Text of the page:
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Arroz con Pollo Pepper web Enlarge View
Arroz con Pollo Pepper web
 
Product Quantity Price
Arroz Con Pollo Pepper (25 seeds) (PP169) $2.50
Packaging Type: NA

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Arroz Con Pollo Pepper

         
 
4 Reviews | Write a Review
 
 
80 days. Originated in eastern Cuba. Another Caribbean “seasoning pepper!” Looks like a habanero but remove the seeds and there is no heat, just delicious flavor. Two or three will season a whole quart of dry beans when cooked. Plants have high yields, best harvested orange to red. For an authentic Cuban recipe, sautee with onion, garlic, annato, and add with fresh chopped cilantro to a pot of beans.

 
Arroz Con Pollo Pepper
Overall Rating:
         
4.5
 
 
Number of Reviews: 4
Easy to Grow 4.0
EarlyMaturity 2.5

100.0% would recommend this item to a friend.

 
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0 out of 0 people found the following review helpful:

Nickname:
Regina
Location:
Cincinnati, OH
Date:
January 19, 2015
          4.0
 
Very different great addition
Easy to Grow 5.0
EarlyMaturity 3.0
 

What are the pros? Unique flavor

What are the cons? Took forever to produce

Review:

I tried this pepper on a whim. We like them spicy, but I was intrigued by the description. Especially since my son loves beans and rice. We started them indoors and then moved the plants outside into large pots (storage tubs converted into pots) on our patio. The plants grew tall and strong. I did stake them just to be sure. It felt like ages before I saw the first flower. We had an unusually short season (snow after Mother's Day!) so I feel like I didn't get nearly enough peppers out of my two plants. Once they did flower, though, they produced lots of small, cheery peppers. The flavor is definitely unique. If simply eaten raw/sauteed, it's like eating a flower/perfume. Not for everyone. I thought it was spectacular because it was so different. And I think it definitely added something to my beans. I can see why this is a pepper used for flavoring, though. My husband hated the flower/perfume taste. I would grow it again if not for my husband's dislike and our limited garden space.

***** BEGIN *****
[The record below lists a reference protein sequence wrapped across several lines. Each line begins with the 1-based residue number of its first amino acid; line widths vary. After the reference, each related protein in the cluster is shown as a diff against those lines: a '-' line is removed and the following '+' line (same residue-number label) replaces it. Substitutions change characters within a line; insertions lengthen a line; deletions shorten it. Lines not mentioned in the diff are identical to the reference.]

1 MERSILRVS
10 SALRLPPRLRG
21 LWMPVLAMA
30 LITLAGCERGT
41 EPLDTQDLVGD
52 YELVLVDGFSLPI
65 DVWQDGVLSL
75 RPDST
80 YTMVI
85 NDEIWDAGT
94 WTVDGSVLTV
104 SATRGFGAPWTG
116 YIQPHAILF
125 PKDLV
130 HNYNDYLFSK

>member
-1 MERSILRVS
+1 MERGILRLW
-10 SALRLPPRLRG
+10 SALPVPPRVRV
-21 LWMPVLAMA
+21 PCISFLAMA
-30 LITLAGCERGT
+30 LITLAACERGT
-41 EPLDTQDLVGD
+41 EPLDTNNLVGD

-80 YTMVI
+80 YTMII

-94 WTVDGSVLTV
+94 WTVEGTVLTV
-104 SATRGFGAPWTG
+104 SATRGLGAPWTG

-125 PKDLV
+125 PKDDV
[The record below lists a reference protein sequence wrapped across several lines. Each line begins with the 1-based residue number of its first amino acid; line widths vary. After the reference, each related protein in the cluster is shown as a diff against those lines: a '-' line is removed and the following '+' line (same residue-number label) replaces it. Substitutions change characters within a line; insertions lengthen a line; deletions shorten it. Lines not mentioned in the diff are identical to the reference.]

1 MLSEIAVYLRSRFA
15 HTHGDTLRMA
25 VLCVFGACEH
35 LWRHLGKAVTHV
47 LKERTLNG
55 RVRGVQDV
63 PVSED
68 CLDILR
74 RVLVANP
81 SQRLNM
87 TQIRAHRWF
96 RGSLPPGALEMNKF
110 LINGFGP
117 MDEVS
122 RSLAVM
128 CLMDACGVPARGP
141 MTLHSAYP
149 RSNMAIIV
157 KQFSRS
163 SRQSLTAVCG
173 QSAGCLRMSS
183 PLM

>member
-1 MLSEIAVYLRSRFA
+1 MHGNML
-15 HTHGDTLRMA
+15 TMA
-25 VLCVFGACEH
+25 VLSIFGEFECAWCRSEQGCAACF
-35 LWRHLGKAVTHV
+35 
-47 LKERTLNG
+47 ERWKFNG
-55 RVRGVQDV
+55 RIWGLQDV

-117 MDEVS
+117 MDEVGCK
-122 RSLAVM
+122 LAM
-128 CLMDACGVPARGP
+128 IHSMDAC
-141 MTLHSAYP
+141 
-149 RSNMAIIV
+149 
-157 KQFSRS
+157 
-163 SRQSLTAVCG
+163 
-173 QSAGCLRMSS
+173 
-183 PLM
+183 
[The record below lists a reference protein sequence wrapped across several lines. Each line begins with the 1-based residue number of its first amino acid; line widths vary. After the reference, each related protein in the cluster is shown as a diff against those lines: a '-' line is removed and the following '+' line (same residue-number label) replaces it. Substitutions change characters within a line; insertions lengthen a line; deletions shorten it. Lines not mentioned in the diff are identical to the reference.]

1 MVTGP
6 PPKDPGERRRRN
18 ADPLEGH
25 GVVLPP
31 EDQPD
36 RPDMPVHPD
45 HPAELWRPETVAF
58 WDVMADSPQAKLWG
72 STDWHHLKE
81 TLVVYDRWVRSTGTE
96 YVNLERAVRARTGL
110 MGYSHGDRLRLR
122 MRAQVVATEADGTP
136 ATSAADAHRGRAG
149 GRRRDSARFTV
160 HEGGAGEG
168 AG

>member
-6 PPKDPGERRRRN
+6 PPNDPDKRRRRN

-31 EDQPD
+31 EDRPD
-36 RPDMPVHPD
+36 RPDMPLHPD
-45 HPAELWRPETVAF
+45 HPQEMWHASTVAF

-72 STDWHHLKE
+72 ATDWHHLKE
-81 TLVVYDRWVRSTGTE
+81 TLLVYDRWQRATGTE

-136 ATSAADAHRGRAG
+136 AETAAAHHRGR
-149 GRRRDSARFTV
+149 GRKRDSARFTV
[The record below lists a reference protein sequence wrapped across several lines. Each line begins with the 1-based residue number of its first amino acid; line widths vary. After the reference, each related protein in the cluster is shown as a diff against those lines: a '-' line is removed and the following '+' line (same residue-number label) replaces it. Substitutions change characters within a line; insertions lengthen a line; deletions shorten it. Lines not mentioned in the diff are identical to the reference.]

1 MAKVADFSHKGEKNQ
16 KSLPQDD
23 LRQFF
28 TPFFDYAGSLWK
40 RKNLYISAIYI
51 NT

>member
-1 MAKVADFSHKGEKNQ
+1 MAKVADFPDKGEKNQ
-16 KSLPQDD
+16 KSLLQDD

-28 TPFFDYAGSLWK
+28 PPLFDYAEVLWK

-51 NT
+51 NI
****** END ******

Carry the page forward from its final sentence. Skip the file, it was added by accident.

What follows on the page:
Would you recommend this product to a friend? Yes

Was this review helpful? Yes  No

6 out of 6 people found the following review helpful:

Nickname:
JuliaTheJeweler
Location:
Wilson, NC
Date:
October 23, 2014
          4.0
 
Great flavor not hot
Easy to Grow 4.0
EarlyMaturity 3.0
 

What are the pros? Lovely perfumey flavor.

What are the cons? Big plant flopped over

Review:

Started indoors in Feb (Zone 8), set out in May, ripe peppers in mid August. Worth waiting for. Delicious flavor, the seeds have some spice but not overly hot. They dried and flaked well. I will grow these again.

Would you recommend this product to a friend? Yes

Was this review helpful? Yes  No

2 out of 2 people found the following review helpful:

Nickname:
lynne9576
Location:
Outlook, WA
Date:
October 2, 2014
          4.0
 
prolific but not early
Easy to Grow 3.5
EarlyMaturity 2.5
 

What are the pros? prolific

What are the cons? didn't take off

Review:

Good smoky pepper taste. Very little heat without seeds.Only got two plants to grow, even though started half dozen seeds. One matured by October and is very prolific. It's enough if you don't plan on preserving them and only use them fresh.

Would you recommend this product to a friend? Yes

Was this review helpful? Yes  No

12 out of 13 people found the following review helpful:

Nickname:
DrSuaveIguana
Location:
Louisville, KY
Date:
August 20, 2014
          5.0
 
Outstanding Pepper
Easy to Grow 4.0
EarlyMaturity 2.0
 

What are the pros? Fantastic flavor and aroma.

What are the cons? Very slow to germinate.

Review:

I first experienced these peppers in Cuba and became obsessed with finding them here. I love the distinctive flavor and aroma of habaneros, but their heat really limits how I can use them. The Arroz con Pollo peppers have the exact flavor and aroma profile as a habanero but are completely free of the heat! I use them all the time! They were slower than all of my other plants (tomatoes, peppers, eggplants) to germinate. Since they were the plants I was the most excited about, Murphy's Law would suggest that they would be the seeds that wouldn't grow. Fortunately, I learned that slower germination is a characteristic of the smaller, and typically hotter, pepper varieties. Most of the seeds eventually sprouted in their own sweet time, but I will consider giving them a two week head start over my other seeds next year. It is my prediction (and hope) that these peppers will become a hot commodity in farmers markets in the coming years.

Would you recommend this product to a friend? Yes

Was this review helpful? Yes  No
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